October 31, 2020

Conserved amino acids residing outside the voltage field can shift the voltage sensitivity and increase the signal size of Ciona based GEVIs

To identify potential regions of the voltage-sensing domain that could shift the voltage sensitivity of Ciona intestinalis based Genetically Encoded Voltage Indicators (GEVIs), we aligned 183 voltage-gated sodium channels from different organisms. Conserved polar residues were identified at multiple transmembrane loop junctions in the voltage sensing domain. Similar conservation of polar amino acids was found in the voltage sensing domain of the voltage-sensing phosphatase gene family. These conserved residues were mutated to nonpolar or oppositely charged amino acids in a GEVI that utilizes the voltage sensing domain of the voltage sensing phosphatase from Ciona fused to the fluorescent protein, super ecliptic pHlorin (A227D). Different mutations shifted the voltage sensitivity in a more positive or a more negative direction. Double mutants were then created by selecting constructs that shifted the optical signal to more negative potentials resulting in an improved signal in the physiological voltage range. The combination of two mutations, Y172A (intracellular loop between transmembrane segments S2 and S3) and D204K (extracellular loop between transmembrane segments S3 and S4) showed the increased the signal size from 2.5% to 13.8% for a 100 mV depolarization. Introduction of these mutations into previously developed GEVIs improved the dynamic range to 40% {Delta} F/F/100 mV.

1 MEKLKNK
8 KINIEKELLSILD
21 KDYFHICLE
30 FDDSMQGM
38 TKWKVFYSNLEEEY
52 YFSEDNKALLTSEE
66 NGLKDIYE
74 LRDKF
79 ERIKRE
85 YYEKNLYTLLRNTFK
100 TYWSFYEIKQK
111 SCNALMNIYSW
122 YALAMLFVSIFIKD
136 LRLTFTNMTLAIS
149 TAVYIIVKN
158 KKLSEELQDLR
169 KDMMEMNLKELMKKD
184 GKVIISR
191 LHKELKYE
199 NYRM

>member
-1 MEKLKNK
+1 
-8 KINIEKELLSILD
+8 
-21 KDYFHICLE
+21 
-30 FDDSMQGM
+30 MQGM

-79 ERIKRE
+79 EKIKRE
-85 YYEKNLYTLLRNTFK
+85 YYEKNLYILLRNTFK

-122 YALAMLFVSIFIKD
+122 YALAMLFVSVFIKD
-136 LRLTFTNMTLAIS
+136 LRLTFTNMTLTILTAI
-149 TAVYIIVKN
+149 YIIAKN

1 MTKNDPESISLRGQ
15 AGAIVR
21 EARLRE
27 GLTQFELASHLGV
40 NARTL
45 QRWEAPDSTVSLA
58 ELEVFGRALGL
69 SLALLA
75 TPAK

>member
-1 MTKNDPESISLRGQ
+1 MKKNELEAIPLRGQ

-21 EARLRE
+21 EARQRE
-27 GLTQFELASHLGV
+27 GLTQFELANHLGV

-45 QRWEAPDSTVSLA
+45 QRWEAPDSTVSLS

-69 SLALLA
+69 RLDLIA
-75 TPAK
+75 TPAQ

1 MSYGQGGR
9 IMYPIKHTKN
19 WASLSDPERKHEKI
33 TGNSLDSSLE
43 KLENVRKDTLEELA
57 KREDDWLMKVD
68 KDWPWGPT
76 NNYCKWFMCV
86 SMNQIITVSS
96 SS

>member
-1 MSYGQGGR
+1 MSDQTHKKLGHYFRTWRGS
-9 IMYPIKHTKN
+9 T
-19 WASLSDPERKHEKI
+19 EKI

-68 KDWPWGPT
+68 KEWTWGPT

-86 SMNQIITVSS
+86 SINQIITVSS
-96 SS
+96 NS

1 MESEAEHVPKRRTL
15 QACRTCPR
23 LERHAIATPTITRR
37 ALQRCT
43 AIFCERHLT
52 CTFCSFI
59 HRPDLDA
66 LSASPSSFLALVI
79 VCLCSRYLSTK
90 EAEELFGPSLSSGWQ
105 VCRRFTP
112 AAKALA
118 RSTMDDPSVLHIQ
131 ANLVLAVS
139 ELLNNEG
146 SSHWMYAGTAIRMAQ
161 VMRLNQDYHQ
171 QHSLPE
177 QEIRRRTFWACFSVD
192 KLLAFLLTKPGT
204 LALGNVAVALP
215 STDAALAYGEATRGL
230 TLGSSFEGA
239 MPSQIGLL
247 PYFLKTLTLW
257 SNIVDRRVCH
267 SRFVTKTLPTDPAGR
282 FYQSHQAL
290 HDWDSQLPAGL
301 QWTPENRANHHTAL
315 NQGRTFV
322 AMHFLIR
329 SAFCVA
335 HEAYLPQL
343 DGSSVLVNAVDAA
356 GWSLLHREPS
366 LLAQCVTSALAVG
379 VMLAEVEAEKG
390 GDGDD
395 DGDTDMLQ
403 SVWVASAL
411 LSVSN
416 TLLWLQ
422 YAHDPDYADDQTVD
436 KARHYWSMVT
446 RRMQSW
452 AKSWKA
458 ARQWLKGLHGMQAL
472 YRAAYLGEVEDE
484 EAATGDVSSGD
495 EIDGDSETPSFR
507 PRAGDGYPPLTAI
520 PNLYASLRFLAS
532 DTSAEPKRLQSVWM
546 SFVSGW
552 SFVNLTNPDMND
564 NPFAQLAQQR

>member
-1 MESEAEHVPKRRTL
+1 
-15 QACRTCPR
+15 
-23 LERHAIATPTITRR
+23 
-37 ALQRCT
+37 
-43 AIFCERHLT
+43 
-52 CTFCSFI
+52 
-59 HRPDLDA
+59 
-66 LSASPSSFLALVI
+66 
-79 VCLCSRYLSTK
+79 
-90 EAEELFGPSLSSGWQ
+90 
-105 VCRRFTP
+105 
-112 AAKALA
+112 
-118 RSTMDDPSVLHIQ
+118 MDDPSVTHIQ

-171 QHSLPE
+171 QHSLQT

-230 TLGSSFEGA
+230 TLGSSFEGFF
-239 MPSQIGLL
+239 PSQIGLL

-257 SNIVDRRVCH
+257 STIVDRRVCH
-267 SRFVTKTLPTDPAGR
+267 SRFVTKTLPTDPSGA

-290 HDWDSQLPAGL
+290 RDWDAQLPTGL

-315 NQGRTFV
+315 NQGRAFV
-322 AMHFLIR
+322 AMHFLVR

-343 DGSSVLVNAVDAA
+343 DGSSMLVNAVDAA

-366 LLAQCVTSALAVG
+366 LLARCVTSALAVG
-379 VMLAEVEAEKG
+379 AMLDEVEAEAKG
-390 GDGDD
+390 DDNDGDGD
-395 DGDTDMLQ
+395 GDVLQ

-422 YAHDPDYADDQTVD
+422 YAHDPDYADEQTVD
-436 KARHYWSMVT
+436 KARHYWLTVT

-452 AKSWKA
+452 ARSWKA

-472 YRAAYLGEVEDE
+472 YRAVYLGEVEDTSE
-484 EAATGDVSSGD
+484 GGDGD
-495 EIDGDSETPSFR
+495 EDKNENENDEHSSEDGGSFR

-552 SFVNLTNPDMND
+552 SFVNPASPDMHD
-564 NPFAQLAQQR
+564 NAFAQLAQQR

bioRxiv Subject Collection: Neuroscience

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